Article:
PROLOG | NAME | SYNOPSIS | DESCRIPTION | OPTIONS | OPERANDS | STDIN | INPUT FILES | ENVIRONMENT VARIABLES | ASYNCHRONOUS EVENTS | STDOUT | STDERR | OUTPUT FILES | EXTENDED DESCRIPTION | EXIT STATUS | CONSEQUENCES OF ERRORS | APPLICATION USAGE | EXAMPLES | RATIONALE | FUTURE DIRECTIONS | SEE ALSO | COPYRIGHT

READ(1P)                  POSIX Programmer's Manual                 READ(1P)

PROLOG         top

       This manual page is part of the POSIX Programmer's Manual.  The Linux
       implementation of this interface may differ (consult the
       corresponding Linux manual page for details of Linux behavior), or
       the interface may not be implemented on Linux.

NAME         top

       read — read a line from standard input

SYNOPSIS         top

       read [−r] var...

DESCRIPTION         top

       The read utility shall read a single line from standard input.

       By default, unless the −r option is specified, <backslash> shall act
       as an escape character. An unescaped <backslash> shall preserve the
       literal value of the following character, with the exception of a
       <newline>.  If a <newline> follows the <backslash>, the read utility
       shall interpret this as line continuation. The <backslash> and
       <newline> shall be removed before splitting the input into fields.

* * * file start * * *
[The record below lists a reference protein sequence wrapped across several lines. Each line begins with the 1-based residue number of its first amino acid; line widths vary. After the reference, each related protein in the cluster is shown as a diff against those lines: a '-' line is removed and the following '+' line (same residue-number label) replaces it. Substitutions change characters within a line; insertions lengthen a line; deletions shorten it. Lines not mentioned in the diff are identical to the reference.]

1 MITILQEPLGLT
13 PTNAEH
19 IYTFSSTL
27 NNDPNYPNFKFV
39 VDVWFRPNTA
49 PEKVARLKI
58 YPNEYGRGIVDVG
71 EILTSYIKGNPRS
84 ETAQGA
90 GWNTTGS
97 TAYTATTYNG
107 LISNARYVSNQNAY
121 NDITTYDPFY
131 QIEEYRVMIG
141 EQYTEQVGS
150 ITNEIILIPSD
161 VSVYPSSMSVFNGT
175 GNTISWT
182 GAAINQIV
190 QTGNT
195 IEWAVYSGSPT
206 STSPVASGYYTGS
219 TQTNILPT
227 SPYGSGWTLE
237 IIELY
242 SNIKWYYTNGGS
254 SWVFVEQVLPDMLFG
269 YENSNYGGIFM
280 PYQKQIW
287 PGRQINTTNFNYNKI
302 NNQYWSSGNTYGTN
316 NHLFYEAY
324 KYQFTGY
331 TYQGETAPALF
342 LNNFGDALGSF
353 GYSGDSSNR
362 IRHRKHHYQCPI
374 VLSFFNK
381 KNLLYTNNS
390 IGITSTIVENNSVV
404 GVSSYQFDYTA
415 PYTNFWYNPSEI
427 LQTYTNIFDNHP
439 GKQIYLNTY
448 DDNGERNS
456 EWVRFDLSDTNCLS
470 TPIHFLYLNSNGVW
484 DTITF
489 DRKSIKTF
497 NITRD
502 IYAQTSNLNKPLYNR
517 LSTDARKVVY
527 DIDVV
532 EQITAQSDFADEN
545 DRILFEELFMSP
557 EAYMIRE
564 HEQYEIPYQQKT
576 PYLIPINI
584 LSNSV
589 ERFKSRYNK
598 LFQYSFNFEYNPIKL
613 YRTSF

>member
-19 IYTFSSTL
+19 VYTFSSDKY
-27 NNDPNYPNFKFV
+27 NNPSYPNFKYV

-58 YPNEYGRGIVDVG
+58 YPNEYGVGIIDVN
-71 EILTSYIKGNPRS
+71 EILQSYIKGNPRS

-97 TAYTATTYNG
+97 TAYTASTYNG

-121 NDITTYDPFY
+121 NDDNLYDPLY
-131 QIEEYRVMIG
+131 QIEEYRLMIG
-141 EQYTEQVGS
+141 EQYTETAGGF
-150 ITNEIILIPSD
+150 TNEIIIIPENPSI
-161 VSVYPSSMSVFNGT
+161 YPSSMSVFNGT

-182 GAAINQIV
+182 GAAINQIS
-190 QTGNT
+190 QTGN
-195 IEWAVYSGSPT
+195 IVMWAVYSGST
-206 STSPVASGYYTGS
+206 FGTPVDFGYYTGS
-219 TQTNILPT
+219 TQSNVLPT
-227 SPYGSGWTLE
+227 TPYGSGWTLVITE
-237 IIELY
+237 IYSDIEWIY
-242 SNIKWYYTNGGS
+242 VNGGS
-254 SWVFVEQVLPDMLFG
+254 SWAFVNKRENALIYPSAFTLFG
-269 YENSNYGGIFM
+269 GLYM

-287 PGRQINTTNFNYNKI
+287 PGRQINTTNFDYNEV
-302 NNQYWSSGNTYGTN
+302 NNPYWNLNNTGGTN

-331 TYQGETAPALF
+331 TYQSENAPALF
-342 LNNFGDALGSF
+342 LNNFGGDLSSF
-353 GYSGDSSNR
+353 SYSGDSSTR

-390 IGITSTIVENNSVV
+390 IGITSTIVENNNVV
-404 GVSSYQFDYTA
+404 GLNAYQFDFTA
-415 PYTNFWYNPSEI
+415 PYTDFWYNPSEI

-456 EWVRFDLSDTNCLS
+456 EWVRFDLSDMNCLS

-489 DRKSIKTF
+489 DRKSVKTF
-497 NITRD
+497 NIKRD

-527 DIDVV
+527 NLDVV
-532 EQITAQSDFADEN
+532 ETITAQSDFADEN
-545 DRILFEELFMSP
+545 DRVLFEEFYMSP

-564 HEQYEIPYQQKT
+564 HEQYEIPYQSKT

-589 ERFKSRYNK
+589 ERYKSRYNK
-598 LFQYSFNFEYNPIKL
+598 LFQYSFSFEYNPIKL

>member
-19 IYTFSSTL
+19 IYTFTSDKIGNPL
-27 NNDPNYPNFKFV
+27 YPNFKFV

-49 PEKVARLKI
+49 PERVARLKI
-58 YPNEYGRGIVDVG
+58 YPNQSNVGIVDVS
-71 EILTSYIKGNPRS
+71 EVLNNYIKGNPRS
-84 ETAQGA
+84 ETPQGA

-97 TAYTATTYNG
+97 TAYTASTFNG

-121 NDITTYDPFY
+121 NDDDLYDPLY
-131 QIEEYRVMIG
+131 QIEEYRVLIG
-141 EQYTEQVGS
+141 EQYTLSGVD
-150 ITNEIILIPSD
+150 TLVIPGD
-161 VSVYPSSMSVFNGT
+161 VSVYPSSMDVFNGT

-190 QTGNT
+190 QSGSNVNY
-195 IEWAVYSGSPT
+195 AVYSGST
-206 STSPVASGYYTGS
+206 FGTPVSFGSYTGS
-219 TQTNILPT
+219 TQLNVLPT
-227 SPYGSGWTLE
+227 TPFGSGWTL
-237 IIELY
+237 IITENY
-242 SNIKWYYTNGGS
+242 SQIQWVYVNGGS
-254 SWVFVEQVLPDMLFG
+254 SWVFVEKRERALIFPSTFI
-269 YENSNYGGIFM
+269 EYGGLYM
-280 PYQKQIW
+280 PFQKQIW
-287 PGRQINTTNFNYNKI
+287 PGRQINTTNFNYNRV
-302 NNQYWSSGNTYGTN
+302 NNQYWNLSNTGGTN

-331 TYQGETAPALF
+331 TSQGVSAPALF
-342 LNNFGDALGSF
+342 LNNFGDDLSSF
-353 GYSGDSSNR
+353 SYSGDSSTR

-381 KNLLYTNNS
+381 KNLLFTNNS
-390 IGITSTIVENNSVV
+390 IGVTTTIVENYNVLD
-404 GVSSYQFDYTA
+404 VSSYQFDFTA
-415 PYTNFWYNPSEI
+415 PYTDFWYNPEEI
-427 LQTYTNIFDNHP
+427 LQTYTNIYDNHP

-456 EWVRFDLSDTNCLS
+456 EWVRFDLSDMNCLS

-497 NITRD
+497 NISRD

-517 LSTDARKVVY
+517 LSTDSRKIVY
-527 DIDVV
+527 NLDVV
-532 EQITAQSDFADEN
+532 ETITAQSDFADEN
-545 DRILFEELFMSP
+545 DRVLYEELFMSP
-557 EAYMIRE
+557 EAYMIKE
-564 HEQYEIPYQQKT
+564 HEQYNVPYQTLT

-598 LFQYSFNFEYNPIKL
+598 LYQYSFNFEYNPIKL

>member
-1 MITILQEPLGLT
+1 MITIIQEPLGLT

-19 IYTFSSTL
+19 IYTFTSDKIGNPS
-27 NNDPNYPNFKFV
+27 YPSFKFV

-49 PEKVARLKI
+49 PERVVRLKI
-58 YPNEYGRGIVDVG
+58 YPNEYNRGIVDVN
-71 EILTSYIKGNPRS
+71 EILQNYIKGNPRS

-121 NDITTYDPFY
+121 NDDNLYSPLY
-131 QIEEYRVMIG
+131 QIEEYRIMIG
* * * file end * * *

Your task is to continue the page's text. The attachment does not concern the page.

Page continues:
All other unescaped <backslash> characters shall be removed after
       splitting the input into fields.

       If standard input is a terminal device and the invoking shell is
       interactive, read shall prompt for a continuation line when it reads
       an input line ending with a <backslash> <newline>, unless the −r
       option is specified.

       The terminating <newline> (if any) shall be removed from the input
       and the results shall be split into fields as in the shell for the
       results of parameter expansion (see Section 2.6.5, Field Splitting);
       the first field shall be assigned to the first variable var, the
       second field to the second variable var, and so on. If there are
       fewer fields than there are var operands, the remaining vars shall be
       set to empty strings. If there are fewer vars than fields, the last
       var shall be set to a value comprising the following elements:

        *  The field that corresponds to the last var in the normal
           assignment sequence described above

        *  The delimiter(s) that follow the field corresponding to the last
           var

        *  The remaining fields and their delimiters, with trailing IFS
           white space ignored

       The setting of variables specified by the var operands shall affect
       the current shell execution environment; see Section 2.12, Shell
       Execution Environment.  If it is called in a subshell or separate
       utility execution environment, such as one of the following:

           (read foo)
           nohup read ...
           find . −exec read ... \;